Over the years, we have witnessed how cybercriminals have developed and implemented sophisticated new techniques to outwit users. That being said, one thing has not changed and remains a constant challenge: ensuring perseverance and avoiding detection both by security solutions and the human eye.

In recent months, we have started to receive various reports about suspicious and malicious registry keys that had been created on users’ equipment. For this reason, we decided to explore the subject further and started gathering interesting data which is presented in this article.

As we can see on the map below, our systems have picked up a considerable detection rate, worldwide. It is also evident that Latin American users are a major target for cybercriminals when it comes to carrying out attacks.


The attack begins with a mass mailing of malicious JavaScript files attached. Once this has been carried out, they write an entry in the Windows registry with a random name and assign it a base64 encrypted code, as shown in this image:

Following extraction and decoding of the registry contents, we obtained a PowerShell exit code. This scripting language can only be executed and interpreted on Windows platforms, as it was conceived for the management of this system.

The image below displays part of this code, whose purpose is to load a new script into the memory and inject an executable code:

In the following shot, on the left-hand side, we can see the other script mentioned above, which is used in real-time execution. This means that at no point will a file be created on the disk.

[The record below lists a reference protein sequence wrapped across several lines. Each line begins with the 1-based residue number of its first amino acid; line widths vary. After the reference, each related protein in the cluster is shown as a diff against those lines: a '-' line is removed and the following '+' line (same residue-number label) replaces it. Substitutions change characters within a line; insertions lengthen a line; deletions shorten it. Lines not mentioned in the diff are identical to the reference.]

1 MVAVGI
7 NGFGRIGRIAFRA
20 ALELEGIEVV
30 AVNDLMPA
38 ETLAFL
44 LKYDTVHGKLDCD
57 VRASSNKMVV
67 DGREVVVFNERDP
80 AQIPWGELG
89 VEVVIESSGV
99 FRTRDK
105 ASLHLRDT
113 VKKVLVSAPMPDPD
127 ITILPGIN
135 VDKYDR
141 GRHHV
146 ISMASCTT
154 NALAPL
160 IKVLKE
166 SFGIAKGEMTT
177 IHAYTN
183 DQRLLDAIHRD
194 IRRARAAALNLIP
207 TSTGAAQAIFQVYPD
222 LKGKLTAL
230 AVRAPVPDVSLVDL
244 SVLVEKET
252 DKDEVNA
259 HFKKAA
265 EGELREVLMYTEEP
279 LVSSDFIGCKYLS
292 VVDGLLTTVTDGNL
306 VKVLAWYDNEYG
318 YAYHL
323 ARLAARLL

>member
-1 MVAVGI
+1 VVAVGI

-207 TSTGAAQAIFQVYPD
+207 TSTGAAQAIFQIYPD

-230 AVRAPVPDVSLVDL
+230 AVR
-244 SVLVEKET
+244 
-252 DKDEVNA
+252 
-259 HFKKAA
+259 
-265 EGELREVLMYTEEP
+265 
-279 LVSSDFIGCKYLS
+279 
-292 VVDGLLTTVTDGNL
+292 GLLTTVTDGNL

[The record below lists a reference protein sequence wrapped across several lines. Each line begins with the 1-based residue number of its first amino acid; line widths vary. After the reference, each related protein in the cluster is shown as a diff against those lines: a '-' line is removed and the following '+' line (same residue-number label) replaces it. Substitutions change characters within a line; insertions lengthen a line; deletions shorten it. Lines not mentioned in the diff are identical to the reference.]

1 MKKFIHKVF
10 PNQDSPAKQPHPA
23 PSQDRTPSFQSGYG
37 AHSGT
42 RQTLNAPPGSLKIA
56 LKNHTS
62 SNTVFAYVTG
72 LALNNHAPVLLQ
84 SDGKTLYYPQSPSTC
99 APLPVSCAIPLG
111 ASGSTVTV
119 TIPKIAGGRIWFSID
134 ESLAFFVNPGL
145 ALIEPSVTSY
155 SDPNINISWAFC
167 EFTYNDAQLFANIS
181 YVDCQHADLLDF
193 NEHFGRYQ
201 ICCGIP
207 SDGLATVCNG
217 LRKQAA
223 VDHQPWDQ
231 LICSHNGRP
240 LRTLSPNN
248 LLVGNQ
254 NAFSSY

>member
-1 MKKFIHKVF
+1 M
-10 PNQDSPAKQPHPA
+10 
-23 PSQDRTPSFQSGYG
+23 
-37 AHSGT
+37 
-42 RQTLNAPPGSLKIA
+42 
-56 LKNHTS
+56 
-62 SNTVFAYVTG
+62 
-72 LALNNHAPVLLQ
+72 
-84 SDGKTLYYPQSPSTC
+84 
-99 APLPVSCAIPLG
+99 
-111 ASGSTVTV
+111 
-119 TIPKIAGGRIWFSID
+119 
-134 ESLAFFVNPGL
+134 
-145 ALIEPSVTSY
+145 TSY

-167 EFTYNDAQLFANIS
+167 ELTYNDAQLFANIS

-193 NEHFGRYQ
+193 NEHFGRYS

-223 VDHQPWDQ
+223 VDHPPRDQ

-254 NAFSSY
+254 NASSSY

The function Invoke-ReflectivePEInjection is the command called up along with the corresponding arguments and parameters in order to inject the bytes of an executable code into the PowerShell process.

In this particular case, the attackers are using a method called reflective injection, which involves an injection of a DLL or EXE file into any process so that it subsequently goes undetected by any monitoring tools. Therefore, the malicious activity is transparent to users, who will only see the legitimate processes running on their system:

Finally, we can uncover the malicious code that was to be injected and run in the memory, (the binary header is indicated in the following image):

This file is a variant of Win32/TrojanDownloader.Wauchos, which is designed to download another malicious file, such as ransomware. When checked, the Wauchos detection rate is found to be very similar in each of the countries listed above:

In summary, cybercriminals generate spam campaigns with malicious JavaScript, which create registry keys containing PowerShell scripts. In turn, these scripts load another script in the same language into the memory and inject a trojan into a process that is running on the system, in order to download yet more malicious code.

This method is used by attackers in order to avoid any type of security solution they may encounter on the victim’s machine.

Taking all of this into account, it is important to be aware of the risks involved in receiving an email or browsing the internet.